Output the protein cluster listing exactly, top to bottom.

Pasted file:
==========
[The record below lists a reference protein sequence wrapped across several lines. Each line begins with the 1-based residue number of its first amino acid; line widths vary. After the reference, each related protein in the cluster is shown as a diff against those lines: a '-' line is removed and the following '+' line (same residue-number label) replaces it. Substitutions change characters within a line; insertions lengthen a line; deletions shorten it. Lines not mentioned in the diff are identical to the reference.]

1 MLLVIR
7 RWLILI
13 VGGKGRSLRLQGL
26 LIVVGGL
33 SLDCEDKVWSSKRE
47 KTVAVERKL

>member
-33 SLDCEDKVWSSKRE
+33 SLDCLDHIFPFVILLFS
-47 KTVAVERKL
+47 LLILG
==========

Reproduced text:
[The record below lists a reference protein sequence wrapped across several lines. Each line begins with the 1-based residue number of its first amino acid; line widths vary. After the reference, each related protein in the cluster is shown as a diff against those lines: a '-' line is removed and the following '+' line (same residue-number label) replaces it. Substitutions change characters within a line; insertions lengthen a line; deletions shorten it. Lines not mentioned in the diff are identical to the reference.]

1 MLLVIR
7 RWLILI
13 VGGKGRSLRLQGL
26 LIVVGGL
33 SLDCEDKVWSSKRE
47 KTVAVERKL

>member
-33 SLDCEDKVWSSKRE
+33 SLDCLDHIFPFVILLFS
-47 KTVAVERKL
+47 LLILG